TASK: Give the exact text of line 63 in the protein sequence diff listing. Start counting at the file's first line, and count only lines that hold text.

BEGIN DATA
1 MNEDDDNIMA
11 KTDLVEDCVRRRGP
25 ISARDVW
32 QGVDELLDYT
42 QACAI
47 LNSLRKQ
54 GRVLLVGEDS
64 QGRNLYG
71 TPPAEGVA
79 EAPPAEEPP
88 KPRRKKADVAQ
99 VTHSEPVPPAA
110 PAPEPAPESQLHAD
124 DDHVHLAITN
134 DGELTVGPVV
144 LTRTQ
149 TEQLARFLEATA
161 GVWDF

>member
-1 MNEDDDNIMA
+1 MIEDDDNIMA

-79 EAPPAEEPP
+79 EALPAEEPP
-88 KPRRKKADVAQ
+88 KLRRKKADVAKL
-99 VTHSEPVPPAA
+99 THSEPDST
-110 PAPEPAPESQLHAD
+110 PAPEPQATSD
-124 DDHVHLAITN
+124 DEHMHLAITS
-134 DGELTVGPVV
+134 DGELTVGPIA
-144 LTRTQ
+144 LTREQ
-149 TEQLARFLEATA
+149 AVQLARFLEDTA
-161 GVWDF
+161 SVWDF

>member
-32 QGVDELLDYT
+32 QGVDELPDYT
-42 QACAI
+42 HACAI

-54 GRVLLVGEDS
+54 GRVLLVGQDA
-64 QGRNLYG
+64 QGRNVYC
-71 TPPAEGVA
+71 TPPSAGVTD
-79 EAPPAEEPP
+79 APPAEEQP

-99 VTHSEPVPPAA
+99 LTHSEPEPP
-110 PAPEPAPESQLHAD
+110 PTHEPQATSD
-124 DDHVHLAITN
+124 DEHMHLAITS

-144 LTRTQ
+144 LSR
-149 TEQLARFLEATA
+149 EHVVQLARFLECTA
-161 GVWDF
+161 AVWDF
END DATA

-161 GVWDF